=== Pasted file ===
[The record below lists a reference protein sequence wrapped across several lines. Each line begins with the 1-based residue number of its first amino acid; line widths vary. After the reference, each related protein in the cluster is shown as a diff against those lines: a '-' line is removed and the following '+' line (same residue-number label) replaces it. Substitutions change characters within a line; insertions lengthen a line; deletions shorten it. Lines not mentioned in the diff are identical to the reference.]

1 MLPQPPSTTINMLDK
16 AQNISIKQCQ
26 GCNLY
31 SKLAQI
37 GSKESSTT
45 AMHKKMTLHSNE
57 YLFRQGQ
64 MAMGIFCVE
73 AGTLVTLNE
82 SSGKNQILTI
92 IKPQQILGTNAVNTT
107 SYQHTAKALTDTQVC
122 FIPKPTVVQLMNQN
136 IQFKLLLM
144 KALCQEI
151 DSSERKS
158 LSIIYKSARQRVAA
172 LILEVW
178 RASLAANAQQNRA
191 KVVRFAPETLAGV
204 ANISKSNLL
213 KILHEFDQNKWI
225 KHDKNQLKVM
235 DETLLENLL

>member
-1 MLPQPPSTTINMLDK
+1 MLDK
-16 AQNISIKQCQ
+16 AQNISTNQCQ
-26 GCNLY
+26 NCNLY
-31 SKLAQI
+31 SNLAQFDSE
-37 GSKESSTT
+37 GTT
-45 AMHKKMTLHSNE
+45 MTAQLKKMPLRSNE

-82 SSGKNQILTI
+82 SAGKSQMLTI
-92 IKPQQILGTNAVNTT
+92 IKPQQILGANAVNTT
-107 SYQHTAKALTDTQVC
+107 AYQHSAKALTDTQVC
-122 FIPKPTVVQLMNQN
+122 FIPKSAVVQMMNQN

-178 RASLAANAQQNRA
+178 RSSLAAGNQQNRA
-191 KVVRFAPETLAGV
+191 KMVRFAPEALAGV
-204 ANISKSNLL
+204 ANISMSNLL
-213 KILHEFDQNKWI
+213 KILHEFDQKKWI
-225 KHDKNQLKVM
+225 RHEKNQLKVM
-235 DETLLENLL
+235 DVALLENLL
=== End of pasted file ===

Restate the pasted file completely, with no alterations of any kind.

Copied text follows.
[The record below lists a reference protein sequence wrapped across several lines. Each line begins with the 1-based residue number of its first amino acid; line widths vary. After the reference, each related protein in the cluster is shown as a diff against those lines: a '-' line is removed and the following '+' line (same residue-number label) replaces it. Substitutions change characters within a line; insertions lengthen a line; deletions shorten it. Lines not mentioned in the diff are identical to the reference.]

1 MLPQPPSTTINMLDK
16 AQNISIKQCQ
26 GCNLY
31 SKLAQI
37 GSKESSTT
45 AMHKKMTLHSNE
57 YLFRQGQ
64 MAMGIFCVE
73 AGTLVTLNE
82 SSGKNQILTI
92 IKPQQILGTNAVNTT
107 SYQHTAKALTDTQVC
122 FIPKPTVVQLMNQN
136 IQFKLLLM
144 KALCQEI
151 DSSERKS
158 LSIIYKSARQRVAA
172 LILEVW
178 RASLAANAQQNRA
191 KVVRFAPETLAGV
204 ANISKSNLL
213 KILHEFDQNKWI
225 KHDKNQLKVM
235 DETLLENLL

>member
-1 MLPQPPSTTINMLDK
+1 MLDK
-16 AQNISIKQCQ
+16 AQNISTNQCQ
-26 GCNLY
+26 NCNLY
-31 SKLAQI
+31 SNLAQFDSE
-37 GSKESSTT
+37 GTT
-45 AMHKKMTLHSNE
+45 MTAQLKKMPLRSNE

-82 SSGKNQILTI
+82 SAGKSQMLTI
-92 IKPQQILGTNAVNTT
+92 IKPQQILGANAVNTT
-107 SYQHTAKALTDTQVC
+107 AYQHSAKALTDTQVC
-122 FIPKPTVVQLMNQN
+122 FIPKSAVVQMMNQN

-178 RASLAANAQQNRA
+178 RSSLAAGNQQNRA
-191 KVVRFAPETLAGV
+191 KMVRFAPEALAGV
-204 ANISKSNLL
+204 ANISMSNLL
-213 KILHEFDQNKWI
+213 KILHEFDQKKWI
-225 KHDKNQLKVM
+225 RHEKNQLKVM
-235 DETLLENLL
+235 DVALLENLL